In the spring of 2012, as a result of labour violations, a group of 27 workers at the Ternium factory where steel materials are manufactured in Villa Nueva decided to unionize as Ternium International Guatemala Worker’s Unionorganized under the acronym SITRATERNIUM (affiliated with, FESTRAS, Trade Union Federation of Food, Agro-industry and Related Industry Workers of Guatemala & also has special support from STECSA, Coca Cola Worker’s Union, Guatemala.)
This attempt to unionize was met with repressive measures by the employer and these workers were fired. The union workers have continued to fight for their rights under the Guatemalan labour code; they have been successful in the courts. Even the Guatemalan Minister of Labour, Carlos Contreras Solórzano, has denounced the illegal firing of employees and the company’s repressive reaction to unionizing efforts.
Ternium operates three plants in Guatemala—Villa Nueva, Terminal-Zone 9, and Mazatenago. The company has operations in Honduras, El Salvador, Nicaragua and Costa Rica as well as locations internationally http://www.terniumcentroamerica/about/default). Ternium is part of an international company, Techint, based in Luxembourg; originally based in Italy. The company has operations in Mexico, Central America and South America.
Ternium has not only violated the Guatemalan labour code, it has violated their employees’ rights to free association, free speech and their right to unionize. Furthermore, Ternium has shown a lack of adherence to Guatemalan and international labour standards.
Therefore, we are calling for an international campaign to pressure the corporation, support the workers, and motivate Ternium to abide by the law and recognize the rights of its workers to be represented by the union.
There have been grave violations of labour rights, poor treatment, discrimination, and privacy abuses. There has been non-payment of promised wages. There has been a lack of compliance with regards to occupational health and safety. At its roots the labour violations are a response to the workers deciding unionize. The company is violating the group’s right to unionize, to free association and to collective bargaining.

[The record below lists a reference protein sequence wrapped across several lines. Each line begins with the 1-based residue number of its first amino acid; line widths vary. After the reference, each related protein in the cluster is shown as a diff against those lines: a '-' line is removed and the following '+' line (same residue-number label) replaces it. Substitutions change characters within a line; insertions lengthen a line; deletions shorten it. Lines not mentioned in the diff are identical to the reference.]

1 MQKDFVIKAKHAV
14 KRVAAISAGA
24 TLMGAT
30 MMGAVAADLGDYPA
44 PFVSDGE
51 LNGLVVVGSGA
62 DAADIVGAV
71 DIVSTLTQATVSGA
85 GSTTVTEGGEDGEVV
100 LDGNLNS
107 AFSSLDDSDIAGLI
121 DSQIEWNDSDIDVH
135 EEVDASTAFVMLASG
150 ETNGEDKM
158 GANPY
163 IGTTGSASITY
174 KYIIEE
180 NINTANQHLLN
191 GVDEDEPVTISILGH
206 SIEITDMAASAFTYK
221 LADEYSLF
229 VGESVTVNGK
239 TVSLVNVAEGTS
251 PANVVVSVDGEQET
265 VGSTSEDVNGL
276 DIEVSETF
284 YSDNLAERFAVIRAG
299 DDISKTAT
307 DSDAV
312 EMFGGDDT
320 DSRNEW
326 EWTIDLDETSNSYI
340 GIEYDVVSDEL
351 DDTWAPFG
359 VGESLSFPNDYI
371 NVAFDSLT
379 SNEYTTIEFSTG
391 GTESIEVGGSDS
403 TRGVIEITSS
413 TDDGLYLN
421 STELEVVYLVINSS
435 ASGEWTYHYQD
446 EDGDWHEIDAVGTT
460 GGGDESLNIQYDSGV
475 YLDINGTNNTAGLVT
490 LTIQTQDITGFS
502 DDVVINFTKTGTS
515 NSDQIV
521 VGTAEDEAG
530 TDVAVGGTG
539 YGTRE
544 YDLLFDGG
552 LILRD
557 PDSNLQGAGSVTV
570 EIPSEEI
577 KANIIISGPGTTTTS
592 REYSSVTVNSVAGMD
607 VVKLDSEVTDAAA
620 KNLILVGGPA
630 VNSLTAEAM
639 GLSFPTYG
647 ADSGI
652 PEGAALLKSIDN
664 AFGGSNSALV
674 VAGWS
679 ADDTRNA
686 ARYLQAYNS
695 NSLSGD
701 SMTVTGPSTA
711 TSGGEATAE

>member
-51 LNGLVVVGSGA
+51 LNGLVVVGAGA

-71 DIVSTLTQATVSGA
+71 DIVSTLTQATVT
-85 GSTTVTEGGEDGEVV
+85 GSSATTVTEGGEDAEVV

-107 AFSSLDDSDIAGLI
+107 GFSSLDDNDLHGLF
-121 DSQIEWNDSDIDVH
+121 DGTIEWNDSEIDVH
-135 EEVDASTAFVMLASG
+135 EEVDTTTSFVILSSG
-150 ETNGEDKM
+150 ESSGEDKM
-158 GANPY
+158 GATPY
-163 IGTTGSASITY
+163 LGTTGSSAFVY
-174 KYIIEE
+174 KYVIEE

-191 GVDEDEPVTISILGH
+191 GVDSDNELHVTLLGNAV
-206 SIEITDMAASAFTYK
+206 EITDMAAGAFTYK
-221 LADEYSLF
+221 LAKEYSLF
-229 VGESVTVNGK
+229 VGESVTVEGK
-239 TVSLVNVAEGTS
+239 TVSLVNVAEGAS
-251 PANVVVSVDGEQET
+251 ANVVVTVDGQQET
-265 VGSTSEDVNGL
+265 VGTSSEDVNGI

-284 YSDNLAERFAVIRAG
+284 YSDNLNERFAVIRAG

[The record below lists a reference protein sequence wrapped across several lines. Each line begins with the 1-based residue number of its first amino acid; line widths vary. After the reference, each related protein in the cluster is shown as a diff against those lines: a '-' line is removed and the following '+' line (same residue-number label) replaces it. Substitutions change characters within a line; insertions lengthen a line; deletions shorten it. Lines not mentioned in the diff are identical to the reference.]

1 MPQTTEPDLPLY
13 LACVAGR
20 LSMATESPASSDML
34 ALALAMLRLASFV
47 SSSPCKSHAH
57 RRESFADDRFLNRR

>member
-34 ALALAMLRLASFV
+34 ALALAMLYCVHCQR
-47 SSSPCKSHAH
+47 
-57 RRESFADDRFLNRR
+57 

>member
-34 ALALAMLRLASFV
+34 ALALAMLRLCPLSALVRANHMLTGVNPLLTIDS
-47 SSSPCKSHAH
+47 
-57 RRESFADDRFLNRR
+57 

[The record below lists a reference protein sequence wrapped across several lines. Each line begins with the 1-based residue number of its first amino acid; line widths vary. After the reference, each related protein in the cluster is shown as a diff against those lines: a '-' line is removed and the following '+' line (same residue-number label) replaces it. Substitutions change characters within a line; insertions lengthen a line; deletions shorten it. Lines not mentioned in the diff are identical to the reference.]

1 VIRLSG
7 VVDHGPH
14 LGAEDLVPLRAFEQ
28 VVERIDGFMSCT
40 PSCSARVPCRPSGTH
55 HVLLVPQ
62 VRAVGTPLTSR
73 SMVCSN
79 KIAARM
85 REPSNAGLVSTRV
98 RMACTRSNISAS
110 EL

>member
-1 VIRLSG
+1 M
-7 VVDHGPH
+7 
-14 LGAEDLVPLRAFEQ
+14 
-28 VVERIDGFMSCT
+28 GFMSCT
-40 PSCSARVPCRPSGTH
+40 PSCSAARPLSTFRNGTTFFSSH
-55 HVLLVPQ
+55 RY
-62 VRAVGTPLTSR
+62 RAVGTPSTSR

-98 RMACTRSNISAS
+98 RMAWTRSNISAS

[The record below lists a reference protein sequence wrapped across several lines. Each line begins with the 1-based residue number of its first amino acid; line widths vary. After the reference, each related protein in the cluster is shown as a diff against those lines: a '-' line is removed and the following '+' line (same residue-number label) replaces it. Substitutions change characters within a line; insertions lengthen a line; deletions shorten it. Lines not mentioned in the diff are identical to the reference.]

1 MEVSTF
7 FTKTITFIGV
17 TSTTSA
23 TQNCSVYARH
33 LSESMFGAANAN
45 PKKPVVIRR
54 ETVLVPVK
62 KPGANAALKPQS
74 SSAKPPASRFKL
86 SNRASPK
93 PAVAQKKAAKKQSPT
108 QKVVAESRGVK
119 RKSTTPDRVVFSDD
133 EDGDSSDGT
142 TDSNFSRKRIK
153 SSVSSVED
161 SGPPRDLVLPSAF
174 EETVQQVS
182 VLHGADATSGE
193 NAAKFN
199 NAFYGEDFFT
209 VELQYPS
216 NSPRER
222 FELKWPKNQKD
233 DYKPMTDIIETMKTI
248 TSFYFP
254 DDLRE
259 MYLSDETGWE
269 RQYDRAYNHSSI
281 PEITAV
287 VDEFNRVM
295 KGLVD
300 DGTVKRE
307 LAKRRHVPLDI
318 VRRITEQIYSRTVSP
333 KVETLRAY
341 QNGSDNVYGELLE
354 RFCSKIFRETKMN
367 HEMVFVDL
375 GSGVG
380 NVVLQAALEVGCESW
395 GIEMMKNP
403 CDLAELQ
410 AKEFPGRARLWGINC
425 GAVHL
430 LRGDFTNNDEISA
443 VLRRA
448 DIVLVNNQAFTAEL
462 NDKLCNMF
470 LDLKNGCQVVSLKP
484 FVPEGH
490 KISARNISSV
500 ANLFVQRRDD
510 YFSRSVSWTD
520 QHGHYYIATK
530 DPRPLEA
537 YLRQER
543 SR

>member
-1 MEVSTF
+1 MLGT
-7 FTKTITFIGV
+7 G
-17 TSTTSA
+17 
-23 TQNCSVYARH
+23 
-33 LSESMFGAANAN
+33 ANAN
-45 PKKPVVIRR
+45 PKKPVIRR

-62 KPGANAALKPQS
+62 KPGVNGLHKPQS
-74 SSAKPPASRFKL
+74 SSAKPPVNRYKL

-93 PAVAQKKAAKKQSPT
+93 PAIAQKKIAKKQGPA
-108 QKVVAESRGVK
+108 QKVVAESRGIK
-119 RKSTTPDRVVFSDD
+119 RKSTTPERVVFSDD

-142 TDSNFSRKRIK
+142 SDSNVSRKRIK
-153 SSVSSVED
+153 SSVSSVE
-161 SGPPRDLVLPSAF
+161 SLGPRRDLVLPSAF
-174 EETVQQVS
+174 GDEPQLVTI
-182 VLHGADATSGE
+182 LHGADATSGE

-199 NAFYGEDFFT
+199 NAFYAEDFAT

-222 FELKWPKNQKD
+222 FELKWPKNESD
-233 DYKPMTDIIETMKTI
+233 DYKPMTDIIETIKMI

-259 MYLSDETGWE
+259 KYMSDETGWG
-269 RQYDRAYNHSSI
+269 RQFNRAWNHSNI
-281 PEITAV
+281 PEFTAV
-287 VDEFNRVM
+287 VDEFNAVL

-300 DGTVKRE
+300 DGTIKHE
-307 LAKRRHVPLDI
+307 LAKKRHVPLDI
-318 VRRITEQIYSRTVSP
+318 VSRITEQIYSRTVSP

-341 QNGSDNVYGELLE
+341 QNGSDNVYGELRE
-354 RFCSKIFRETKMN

After court appearances, firing of employees, ignored court orders, more firing and further harassment, in July, 2012, there was a re-instatement of some fired employees but the company failed to accept mediation and continued to threaten & harass union activists even though SITRATERNIUM is a legal union. The case is currently being appealed because the company asked the court to dismiss the workers’ petition. SITRATERNIUM will pursue the reinstatement of all workers and pressure Ternium to adhere to Guatemala’s labour code.
The Jorge Enrique Torres Association in Guatemala in conjunction with FESTRAS and STECSA supports the rights of the Ternium workers to unionize.
The Jorge Enrique Torres Association was formed to advance the work started by Jorge Enrique Torres. Enrique, as he was known, was a very well known Guatemala labour lawyer. Enrique obtained his law degree from the University of San Carlos in Guatemala and practiced in Guatemala representing various unions and the marginalized. In 1978, he and his wife survived an assassination attempt that was due to their work with the Guatemalan labour movement. Enrique and his family left Guatemala soon after recovering from the injuries sustained in the assassination attempt.